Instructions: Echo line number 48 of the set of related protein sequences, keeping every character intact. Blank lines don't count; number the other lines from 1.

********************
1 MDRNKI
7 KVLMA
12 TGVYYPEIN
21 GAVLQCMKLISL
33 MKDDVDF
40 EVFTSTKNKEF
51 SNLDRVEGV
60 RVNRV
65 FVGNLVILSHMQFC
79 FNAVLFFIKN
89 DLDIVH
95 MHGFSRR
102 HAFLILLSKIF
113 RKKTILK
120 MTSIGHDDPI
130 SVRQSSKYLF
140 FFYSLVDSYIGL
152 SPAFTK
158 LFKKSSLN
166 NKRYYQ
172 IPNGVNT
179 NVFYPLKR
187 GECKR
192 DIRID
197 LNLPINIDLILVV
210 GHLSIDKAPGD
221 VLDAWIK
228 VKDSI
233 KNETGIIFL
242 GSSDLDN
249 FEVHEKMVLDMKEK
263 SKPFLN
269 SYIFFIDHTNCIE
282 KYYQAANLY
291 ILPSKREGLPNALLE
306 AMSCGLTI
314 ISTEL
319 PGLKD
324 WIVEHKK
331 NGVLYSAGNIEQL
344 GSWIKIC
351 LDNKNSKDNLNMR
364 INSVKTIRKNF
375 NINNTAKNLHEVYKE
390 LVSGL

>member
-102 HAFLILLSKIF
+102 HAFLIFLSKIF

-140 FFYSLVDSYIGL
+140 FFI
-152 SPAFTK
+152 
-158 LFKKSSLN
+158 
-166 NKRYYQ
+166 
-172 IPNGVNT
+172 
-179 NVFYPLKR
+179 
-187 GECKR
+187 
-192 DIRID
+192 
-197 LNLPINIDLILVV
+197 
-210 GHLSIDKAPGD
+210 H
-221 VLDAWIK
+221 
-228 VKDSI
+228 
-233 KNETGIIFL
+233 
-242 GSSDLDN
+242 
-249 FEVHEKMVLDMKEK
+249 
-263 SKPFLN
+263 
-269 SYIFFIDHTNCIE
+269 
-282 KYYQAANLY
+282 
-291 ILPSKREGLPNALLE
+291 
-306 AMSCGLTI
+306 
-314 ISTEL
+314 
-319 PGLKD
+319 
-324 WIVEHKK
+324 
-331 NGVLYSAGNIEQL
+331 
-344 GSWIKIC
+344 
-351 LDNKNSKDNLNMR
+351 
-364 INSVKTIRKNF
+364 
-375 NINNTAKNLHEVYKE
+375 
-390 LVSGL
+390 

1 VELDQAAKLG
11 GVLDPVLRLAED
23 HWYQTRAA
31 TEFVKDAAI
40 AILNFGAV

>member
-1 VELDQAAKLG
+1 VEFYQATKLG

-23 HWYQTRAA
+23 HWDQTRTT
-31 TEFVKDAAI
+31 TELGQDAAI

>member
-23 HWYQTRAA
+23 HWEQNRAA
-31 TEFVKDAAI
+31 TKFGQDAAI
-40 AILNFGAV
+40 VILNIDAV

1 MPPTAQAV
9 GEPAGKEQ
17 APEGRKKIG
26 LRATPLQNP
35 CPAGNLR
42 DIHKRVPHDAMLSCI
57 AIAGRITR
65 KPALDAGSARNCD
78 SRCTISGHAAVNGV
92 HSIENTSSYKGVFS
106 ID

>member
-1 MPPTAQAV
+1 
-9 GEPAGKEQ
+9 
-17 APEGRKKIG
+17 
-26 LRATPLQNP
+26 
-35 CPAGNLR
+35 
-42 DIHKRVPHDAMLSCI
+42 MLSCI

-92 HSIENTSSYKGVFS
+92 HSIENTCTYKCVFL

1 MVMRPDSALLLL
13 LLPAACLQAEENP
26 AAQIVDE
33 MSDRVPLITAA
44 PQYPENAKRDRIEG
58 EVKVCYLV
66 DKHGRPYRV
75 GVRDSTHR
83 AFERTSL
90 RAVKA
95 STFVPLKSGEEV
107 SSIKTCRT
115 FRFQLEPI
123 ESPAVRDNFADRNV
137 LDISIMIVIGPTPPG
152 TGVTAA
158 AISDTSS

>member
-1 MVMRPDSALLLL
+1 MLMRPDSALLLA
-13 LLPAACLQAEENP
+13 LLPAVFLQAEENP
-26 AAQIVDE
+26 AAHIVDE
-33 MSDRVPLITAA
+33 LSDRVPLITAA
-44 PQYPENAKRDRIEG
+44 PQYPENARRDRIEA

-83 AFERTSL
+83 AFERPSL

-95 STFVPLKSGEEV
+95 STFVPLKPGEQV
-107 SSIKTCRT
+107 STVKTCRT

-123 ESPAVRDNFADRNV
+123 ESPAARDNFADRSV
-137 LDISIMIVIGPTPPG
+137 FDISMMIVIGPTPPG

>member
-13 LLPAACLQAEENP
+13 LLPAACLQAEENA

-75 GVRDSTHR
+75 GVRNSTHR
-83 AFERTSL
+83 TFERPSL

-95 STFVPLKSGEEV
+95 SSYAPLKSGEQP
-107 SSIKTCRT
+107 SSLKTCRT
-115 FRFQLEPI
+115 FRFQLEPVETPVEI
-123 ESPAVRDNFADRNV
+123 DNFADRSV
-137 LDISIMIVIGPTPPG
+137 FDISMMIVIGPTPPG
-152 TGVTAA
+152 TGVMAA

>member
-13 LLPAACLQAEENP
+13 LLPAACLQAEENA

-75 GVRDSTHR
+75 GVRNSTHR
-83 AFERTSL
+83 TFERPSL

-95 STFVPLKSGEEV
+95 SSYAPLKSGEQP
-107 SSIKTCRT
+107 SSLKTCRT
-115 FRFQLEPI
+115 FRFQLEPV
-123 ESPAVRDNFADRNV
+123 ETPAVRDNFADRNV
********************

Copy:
+102 HAFLIFLSKIF